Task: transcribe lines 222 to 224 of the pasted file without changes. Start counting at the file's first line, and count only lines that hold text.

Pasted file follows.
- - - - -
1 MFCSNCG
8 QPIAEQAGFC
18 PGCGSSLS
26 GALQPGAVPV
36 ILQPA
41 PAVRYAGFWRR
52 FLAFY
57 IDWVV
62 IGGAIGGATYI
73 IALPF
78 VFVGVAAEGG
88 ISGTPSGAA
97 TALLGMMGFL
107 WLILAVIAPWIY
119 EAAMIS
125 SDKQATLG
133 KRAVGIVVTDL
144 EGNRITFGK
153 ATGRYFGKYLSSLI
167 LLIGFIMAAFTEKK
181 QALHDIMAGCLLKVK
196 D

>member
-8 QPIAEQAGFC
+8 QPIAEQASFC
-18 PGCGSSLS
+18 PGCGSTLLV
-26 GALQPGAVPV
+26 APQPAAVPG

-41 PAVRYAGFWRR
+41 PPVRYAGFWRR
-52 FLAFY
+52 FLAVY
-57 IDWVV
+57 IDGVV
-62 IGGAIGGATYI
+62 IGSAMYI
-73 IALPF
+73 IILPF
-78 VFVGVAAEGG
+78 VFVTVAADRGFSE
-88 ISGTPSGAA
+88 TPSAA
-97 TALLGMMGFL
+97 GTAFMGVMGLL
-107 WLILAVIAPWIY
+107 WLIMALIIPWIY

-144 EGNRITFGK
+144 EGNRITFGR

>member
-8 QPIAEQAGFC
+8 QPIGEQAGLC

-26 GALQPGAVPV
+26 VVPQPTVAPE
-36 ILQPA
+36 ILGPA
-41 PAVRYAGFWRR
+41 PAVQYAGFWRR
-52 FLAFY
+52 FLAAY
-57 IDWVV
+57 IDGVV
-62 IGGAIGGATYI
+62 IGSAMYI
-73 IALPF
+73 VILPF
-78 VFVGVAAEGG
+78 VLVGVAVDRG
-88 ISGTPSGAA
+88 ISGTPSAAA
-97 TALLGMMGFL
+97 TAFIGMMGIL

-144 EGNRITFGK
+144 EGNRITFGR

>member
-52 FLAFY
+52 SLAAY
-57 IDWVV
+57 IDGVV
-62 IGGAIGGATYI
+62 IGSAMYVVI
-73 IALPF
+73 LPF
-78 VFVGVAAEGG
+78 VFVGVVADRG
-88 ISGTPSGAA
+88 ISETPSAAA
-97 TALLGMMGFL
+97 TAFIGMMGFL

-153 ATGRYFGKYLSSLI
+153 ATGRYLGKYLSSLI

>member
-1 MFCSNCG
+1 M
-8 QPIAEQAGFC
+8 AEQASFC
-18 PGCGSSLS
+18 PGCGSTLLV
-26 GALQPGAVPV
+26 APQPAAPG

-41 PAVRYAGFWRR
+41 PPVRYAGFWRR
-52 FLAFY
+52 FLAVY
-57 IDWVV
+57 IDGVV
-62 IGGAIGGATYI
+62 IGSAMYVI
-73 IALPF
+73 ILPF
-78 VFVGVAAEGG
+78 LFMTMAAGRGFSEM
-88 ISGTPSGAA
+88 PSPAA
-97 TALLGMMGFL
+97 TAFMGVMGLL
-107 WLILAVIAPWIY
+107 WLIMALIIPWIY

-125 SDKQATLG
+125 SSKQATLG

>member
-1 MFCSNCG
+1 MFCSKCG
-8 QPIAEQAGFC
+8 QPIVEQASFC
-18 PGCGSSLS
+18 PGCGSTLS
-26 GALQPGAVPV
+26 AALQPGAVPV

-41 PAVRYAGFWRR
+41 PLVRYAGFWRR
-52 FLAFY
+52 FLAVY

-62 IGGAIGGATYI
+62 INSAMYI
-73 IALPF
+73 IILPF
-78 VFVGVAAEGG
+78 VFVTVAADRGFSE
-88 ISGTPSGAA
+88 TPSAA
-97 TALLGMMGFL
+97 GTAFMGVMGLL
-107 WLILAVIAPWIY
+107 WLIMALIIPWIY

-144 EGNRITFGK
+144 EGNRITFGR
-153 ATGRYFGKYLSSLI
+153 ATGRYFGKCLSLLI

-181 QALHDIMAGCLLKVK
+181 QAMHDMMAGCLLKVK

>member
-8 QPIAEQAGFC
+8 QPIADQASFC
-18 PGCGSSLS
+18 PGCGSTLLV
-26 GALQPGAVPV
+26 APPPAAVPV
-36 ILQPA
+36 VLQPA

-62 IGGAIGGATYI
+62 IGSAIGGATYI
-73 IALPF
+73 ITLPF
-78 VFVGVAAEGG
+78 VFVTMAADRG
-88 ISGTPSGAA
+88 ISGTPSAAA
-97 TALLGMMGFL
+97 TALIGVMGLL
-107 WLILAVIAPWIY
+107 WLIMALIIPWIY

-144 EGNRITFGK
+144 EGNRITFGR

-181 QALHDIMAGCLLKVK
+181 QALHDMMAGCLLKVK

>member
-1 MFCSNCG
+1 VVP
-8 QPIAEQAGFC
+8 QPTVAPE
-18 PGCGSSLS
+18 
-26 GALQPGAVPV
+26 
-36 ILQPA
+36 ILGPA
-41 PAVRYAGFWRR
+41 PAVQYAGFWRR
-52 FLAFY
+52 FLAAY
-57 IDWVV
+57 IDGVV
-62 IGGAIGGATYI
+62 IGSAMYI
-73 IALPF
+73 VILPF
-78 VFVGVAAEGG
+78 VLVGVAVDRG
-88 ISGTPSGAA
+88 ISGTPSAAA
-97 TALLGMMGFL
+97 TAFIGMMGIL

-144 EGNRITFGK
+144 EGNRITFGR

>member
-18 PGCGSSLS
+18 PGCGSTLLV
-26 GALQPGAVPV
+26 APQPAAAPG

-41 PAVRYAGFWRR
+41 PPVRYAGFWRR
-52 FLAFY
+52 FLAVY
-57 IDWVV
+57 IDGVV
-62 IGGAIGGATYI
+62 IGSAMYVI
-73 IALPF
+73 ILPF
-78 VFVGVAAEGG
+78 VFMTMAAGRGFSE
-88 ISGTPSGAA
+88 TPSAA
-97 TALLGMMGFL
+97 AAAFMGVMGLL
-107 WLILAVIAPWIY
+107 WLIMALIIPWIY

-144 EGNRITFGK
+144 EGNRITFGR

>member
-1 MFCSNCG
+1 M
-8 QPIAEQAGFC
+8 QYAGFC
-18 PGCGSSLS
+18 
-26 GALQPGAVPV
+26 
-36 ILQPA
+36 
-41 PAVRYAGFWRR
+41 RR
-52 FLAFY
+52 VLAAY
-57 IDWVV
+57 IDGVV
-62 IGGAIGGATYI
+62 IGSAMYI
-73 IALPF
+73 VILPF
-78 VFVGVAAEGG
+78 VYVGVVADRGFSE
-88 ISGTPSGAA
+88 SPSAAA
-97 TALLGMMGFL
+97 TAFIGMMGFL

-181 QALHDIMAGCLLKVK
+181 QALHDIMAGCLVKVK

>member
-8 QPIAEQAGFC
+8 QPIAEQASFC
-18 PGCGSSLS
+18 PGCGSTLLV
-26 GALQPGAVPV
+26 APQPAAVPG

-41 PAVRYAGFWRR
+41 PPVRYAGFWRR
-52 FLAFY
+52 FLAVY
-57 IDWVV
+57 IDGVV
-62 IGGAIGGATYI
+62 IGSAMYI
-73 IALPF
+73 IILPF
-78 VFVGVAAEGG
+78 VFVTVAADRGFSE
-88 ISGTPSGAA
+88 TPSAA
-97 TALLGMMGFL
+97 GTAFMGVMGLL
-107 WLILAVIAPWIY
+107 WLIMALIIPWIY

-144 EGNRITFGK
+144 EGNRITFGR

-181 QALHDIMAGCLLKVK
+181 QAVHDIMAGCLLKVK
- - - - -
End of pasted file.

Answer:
+78 VFMTMAAGRGFSE
-88 ISGTPSGAA
+88 TPSAA